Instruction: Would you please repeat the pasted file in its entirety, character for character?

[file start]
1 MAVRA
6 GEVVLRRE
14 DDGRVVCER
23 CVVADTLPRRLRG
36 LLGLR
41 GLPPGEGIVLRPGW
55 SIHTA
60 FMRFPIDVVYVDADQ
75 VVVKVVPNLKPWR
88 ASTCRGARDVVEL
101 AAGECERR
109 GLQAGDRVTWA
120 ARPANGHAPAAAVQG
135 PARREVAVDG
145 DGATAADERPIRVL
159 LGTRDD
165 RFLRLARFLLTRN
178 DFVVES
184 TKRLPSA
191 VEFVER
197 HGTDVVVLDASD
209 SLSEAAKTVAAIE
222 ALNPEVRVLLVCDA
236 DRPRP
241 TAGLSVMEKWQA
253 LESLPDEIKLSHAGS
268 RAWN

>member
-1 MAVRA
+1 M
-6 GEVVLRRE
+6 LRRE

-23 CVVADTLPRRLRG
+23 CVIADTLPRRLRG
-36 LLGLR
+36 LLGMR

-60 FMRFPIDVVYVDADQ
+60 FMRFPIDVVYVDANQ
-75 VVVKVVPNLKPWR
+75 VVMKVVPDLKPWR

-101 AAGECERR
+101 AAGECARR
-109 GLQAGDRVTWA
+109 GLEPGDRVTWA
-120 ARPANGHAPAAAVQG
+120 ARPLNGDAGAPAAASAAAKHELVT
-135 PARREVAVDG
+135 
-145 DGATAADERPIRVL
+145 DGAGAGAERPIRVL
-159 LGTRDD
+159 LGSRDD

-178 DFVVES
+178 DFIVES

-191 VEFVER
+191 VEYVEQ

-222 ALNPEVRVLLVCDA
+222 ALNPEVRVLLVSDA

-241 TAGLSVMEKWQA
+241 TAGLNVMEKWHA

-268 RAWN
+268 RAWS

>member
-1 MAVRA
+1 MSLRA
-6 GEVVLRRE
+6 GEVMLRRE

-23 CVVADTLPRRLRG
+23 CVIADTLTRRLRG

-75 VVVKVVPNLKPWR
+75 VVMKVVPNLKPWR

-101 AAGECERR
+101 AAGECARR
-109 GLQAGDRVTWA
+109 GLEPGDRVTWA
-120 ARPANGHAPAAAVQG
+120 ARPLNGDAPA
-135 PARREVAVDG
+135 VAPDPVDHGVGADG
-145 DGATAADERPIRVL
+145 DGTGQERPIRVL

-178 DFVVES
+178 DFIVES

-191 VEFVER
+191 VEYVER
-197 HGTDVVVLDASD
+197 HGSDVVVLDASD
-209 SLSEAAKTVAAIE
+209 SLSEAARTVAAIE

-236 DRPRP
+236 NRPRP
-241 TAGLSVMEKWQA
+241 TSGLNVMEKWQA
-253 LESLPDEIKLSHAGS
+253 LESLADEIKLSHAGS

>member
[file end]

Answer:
1 MAVRA
6 GEVVLRRE
14 DDGRVVCER
23 CVVADTLPRRLRG
36 LLGLR
41 GLPPGEGIVLRPGW
55 SIHTA
60 FMRFPIDVVYVDADQ
75 VVVKVVPNLKPWR
88 ASTCRGARDVVEL
101 AAGECERR
109 GLQAGDRVTWA
120 ARPANGHAPAAAVQG
135 PARREVAVDG
145 DGATAADERPIRVL
159 LGTRDD
165 RFLRLARFLLTRN
178 DFVVES
184 TKRLPSA
191 VEFVER
197 HGTDVVVLDASD
209 SLSEAAKTVAAIE
222 ALNPEVRVLLVCDA
236 DRPRP
241 TAGLSVMEKWQA
253 LESLPDEIKLSHAGS
268 RAWN

>member
-1 MAVRA
+1 M
-6 GEVVLRRE
+6 LRRE

-23 CVVADTLPRRLRG
+23 CVIADTLPRRLRG
-36 LLGLR
+36 LLGMR

-60 FMRFPIDVVYVDADQ
+60 FMRFPIDVVYVDANQ
-75 VVVKVVPNLKPWR
+75 VVMKVVPDLKPWR

-101 AAGECERR
+101 AAGECARR
-109 GLQAGDRVTWA
+109 GLEPGDRVTWA
-120 ARPANGHAPAAAVQG
+120 ARPLNGDAGAPAAASAAAKHELVT
-135 PARREVAVDG
+135 
-145 DGATAADERPIRVL
+145 DGAGAGAERPIRVL
-159 LGTRDD
+159 LGSRDD

-178 DFVVES
+178 DFIVES

-191 VEFVER
+191 VEYVEQ

-222 ALNPEVRVLLVCDA
+222 ALNPEVRVLLVSDA

-241 TAGLSVMEKWQA
+241 TAGLNVMEKWHA

-268 RAWN
+268 RAWS

>member
-1 MAVRA
+1 MSLRA
-6 GEVVLRRE
+6 GEVMLRRE

-23 CVVADTLPRRLRG
+23 CVIADTLTRRLRG

-75 VVVKVVPNLKPWR
+75 VVMKVVPNLKPWR

-101 AAGECERR
+101 AAGECARR
-109 GLQAGDRVTWA
+109 GLEPGDRVTWA
-120 ARPANGHAPAAAVQG
+120 ARPLNGDAPA
-135 PARREVAVDG
+135 VAPDPVDHGVGADG
-145 DGATAADERPIRVL
+145 DGTGQERPIRVL

-178 DFVVES
+178 DFIVES

-191 VEFVER
+191 VEYVER
-197 HGTDVVVLDASD
+197 HGSDVVVLDASD
-209 SLSEAAKTVAAIE
+209 SLSEAARTVAAIE

-236 DRPRP
+236 NRPRP
-241 TAGLSVMEKWQA
+241 TSGLNVMEKWQA
-253 LESLPDEIKLSHAGS
+253 LESLADEIKLSHAGS

>member